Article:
But Shruthi Rajasekar's writing gave the chorus plenty of moments on their own, giving them their own challenges. Her writing might be in the Western classical idiom, but from the opening notes of the first chorus there was a different sense to the sound world, the scales that she used, her use of strong unisons over rhythmic orchestral patterns, and an interesting use of heterophony. Thanjavur Murugaboopathi's drums played a significant role in the evening, both supporting Nirmala Rajasekar and contributing to the overall percussion in the work (there was a timpanist plus two Western percussion players). 

The chorus gave a supremely committed and enthusiastic performance, their enjoyment of the work's challenges palpable and throughout they were well supported by the orchestra. 

Shruthi Rajasekar's use of Carnatic music and the way she made it intersect with Western classical, without either music quite losing its own identity, was a neat metaphor for the story that the piece was telling, the story of India in the 20th century. It will be interesting to see whether other choirs take up the challenge of combining Western classical and South Indian musics, certainly Shruthi Rajasekar's Sarojini is imaginatively constructed and approachable without seeming to dumb down, and throughout the work I was struck by her use of the different textures possible with her performing forces.

In a piece of canny programming, the choir paired the work with another large-scale piece that is slightly at a tangent to the academic classical tradition, Karl Jenkins' The Armed Man. The work was commissioned by the Royal Armouries to mark the Millennium and was dedicated to the victims of the Kosovan conflict. It combines texts from the Latin mass with other sources and includes a solo movement for Muezzin (though Jenkins does not attempt to combine this with the Western classical performers, Osama Kiwan sang solo). Jenkins background includes training at the Royal Academy of Music, jazz, film music and working with the jazz-rock-fusion group Soft Machine. He seems to have approached The Armed Man in a filmic way, each movement evoking a particular emotion or colour. Highly effective in the way it is written, and with a number of memorable tunes. the work is approachable, and Jenkins' ideas never outstay their welcome.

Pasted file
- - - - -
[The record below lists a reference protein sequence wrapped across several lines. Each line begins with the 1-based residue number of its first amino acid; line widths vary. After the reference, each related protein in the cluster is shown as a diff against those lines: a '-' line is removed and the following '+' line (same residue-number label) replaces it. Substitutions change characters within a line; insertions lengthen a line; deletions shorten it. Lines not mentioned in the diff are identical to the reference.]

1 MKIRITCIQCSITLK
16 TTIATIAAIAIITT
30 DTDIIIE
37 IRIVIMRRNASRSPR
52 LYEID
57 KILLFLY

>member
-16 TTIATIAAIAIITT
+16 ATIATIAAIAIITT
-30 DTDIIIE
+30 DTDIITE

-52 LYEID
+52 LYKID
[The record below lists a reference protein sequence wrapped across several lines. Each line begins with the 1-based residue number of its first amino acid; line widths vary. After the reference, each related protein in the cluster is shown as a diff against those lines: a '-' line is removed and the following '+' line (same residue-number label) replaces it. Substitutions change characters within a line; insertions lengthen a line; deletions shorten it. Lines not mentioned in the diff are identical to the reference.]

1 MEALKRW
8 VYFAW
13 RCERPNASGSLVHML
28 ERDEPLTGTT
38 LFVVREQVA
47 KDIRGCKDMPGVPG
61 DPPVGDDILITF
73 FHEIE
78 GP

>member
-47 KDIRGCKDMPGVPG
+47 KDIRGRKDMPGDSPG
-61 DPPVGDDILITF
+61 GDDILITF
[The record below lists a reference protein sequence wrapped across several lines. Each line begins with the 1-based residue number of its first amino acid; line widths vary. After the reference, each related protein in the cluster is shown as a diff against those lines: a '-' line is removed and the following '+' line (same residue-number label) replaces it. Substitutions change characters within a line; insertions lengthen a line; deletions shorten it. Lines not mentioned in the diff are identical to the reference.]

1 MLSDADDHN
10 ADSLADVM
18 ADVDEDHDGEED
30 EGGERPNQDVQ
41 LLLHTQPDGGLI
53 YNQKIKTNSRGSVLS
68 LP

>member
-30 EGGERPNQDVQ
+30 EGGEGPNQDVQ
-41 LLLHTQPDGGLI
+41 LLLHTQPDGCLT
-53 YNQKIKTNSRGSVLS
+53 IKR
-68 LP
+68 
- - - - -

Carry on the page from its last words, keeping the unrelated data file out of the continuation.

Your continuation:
The choir brought a lovely energy and engagement to the performance, and it was their contribution which made the evening so striking, giving the piece a feeling of community engagement. There were fine contributions too from soprano Ana Beard Fernandez, singing with poise and beauty of tone.